In the past I used to compliment people, and some took it as me being sexual, I won’t do that again. I admit to a whole way of behavior that is not good. I can’t talk specifics, but I put myself in positions that were stupid, I want to respect women and do things better.”
Until late Saturday, he was being represented by anti- sex harassment lawyer Gloria Allred’s daughter, Lisa Bloom, whose work on Trayvon Martin (obviously at odds with the facts as adduced at trial) is being made into a miniseries by Weinstein. Allred represented women who asserted they’d been sexually harassed by Bill O’Reilly. Lisa says of Weinstein:
"an old dinosaur learning new ways."
Do you get the idea that the soi-disant “champions of women” are their champions only when women are accusing the right, and spokesmen and politicians merely use this as a political cudgel against those they oppose on policy? I do. Compare the silence about Weinstein over decades with the non-stop coverage of one untoward remark by Trump ages ago.
The Deplorables, not CBS and Miramax Honchos, are Who We Are
Sneered at and ignored, ordinary people have shown themselves to be heroes over and over through devastating hurricanes and, the latesthorror in Las Vegas. They protectively covered others with their own bodies at great risk to themselves. Police stood up in the crowd, making themselves targets, to protect civilians. Las Vegas residents stood in hours-long lines to donate blood to the victims. During the rampage, many tried to help others escape.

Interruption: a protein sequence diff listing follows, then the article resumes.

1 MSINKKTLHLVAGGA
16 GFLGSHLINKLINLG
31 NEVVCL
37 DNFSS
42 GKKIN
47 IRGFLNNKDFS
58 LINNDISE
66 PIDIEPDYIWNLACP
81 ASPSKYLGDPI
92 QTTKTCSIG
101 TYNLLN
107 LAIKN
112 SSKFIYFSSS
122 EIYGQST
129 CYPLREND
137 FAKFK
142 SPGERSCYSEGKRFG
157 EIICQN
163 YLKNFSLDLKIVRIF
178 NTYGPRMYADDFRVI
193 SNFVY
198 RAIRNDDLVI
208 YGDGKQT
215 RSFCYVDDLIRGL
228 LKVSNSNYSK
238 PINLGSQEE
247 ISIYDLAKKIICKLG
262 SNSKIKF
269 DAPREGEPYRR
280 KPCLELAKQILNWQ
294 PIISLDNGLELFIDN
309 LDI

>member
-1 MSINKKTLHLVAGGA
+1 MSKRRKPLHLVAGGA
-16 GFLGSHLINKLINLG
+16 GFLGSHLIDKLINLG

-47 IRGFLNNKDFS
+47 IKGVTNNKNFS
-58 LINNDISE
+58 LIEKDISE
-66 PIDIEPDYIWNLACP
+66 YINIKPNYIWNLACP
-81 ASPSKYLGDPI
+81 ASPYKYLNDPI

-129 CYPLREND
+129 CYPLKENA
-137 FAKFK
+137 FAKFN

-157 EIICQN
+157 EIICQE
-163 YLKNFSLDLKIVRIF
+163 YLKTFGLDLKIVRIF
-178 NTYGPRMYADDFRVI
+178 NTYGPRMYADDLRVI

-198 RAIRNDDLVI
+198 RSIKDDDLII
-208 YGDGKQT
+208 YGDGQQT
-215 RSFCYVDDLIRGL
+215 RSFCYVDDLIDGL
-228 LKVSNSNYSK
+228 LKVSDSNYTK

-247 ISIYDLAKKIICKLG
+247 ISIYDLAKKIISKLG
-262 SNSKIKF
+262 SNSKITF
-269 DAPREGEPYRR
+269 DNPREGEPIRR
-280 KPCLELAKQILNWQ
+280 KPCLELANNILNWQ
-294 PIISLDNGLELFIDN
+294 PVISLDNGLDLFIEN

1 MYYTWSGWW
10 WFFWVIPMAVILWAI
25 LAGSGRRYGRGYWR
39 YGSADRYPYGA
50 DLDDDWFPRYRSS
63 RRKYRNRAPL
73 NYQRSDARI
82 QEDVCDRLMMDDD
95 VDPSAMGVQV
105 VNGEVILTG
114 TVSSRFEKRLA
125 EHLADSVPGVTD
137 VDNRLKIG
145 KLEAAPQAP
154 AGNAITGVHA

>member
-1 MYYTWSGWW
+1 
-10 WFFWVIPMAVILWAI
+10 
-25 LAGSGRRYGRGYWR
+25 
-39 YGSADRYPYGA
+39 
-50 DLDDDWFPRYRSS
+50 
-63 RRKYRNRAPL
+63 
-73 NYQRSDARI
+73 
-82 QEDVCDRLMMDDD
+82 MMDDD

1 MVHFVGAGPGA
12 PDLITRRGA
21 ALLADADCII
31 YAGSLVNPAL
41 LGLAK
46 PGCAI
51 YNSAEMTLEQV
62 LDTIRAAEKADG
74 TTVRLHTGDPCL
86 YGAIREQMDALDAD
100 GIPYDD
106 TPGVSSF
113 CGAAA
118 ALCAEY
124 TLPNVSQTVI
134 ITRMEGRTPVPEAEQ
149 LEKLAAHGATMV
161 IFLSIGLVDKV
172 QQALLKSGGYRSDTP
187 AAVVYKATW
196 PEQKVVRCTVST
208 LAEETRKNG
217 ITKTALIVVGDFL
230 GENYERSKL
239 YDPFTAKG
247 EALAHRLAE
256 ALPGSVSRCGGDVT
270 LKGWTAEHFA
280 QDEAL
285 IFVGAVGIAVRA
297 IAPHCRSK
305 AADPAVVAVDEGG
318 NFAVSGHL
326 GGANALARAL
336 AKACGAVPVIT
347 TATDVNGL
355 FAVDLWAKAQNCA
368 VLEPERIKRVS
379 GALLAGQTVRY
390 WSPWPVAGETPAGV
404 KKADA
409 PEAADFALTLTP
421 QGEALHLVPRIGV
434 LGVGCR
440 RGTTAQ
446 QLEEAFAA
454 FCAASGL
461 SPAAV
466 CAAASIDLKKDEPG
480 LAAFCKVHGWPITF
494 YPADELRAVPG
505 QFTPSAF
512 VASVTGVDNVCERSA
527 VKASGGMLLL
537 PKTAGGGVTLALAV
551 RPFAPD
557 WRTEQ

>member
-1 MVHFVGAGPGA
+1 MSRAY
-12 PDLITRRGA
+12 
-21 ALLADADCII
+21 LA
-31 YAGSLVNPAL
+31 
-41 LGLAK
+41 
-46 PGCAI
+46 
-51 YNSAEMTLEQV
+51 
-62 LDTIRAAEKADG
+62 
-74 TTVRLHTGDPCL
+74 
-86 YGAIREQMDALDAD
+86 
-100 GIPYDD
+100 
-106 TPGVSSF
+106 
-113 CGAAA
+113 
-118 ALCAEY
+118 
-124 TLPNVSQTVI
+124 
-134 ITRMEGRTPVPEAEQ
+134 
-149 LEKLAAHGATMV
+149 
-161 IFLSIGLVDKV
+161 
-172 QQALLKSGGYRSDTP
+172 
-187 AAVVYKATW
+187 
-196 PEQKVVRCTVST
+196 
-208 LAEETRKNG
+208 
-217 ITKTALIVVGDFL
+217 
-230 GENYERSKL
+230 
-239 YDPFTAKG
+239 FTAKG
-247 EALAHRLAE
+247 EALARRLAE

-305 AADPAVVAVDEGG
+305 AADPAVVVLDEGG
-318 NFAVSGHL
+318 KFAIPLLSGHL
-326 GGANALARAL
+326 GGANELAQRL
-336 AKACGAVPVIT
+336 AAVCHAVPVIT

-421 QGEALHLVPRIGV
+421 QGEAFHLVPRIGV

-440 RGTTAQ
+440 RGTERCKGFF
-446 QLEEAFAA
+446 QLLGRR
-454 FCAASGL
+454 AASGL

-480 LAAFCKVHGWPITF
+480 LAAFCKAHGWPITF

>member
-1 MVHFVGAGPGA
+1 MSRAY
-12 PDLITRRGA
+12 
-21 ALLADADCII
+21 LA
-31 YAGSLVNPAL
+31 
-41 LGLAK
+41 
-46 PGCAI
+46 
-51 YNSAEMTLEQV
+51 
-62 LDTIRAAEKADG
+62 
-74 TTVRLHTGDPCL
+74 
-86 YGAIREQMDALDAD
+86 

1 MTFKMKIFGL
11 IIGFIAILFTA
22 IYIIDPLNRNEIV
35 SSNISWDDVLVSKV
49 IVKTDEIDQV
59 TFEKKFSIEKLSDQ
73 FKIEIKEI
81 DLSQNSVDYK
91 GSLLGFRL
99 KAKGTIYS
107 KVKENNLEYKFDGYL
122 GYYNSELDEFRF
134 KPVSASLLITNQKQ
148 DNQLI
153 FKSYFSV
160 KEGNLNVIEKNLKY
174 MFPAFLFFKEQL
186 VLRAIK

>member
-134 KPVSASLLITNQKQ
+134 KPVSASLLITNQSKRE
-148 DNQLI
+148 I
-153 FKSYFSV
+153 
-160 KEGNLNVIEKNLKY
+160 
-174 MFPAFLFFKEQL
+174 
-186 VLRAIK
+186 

The witness saw “police officers standing up as targets, just trying to direct people to tell them where to go.” He added: “The amount of bravery I saw, words can't describe what it was like.” It’s not as if there weren’t glimpses of bravery in earlier mass shootings. Rarely, though, have such attacks been made with fully automatic weapons (which are illegal in all states) and lasted 72 minutes.
That in itself is an astonishing span of terror -- aimed at thousands of concertgoers peaceably assembled for the most American of pastimes. No doubt in coming days we will start to learn more about the dark side of the story, the killer’s descent into whatever madness came over him. What a contrast to the thousands of ordinary Americans who, when fired upon, sprang to help one another and inspired their countrymen in a time of terror.
Speculation and Ineffective Nostrums
Whenever a horrific act occurs people strive to understand it and the motives behind the perpetrator. This week was no exception. So far, the motives of the slayer remain unknown even after extensive investigation.
Naturally, ignoring the impossibility as a practical matter of repealing the Second Amendment, and the ineffectiveness of gun control measures, the usual culprits called for more gun control. Nick Gillespie at Reason took them on, arguing “policy cannot be therapy.”
Of course Second Amendment defenders (I'm one, despite my visceral unease around guns of any shape or size) say that this isn't the time for an emotion-laden discussion of horrific violence. Shouldn't we resist "the grotesque urge to immediately transform all human tragedies into a political agenda" before we even know what happened, I asked just yesterday. Seven years ago, in the wake of the shooting of Arizona Rep. Gabby Giffords and the instantaneous and erroneous linking of Sarah Palin's bland go-get-em campaign rhetoric to the rampage of a deranged shooter who turned out to be an MSNBC fan, I sounded a similar note, arguing that the "the goddamn politicization of every goddamn -thing not even for a higher purpose or broader fight but for the cheapest moment-by-moment partisan advantage" was one of the major reasons that Americans increasingly hate politics and politicians.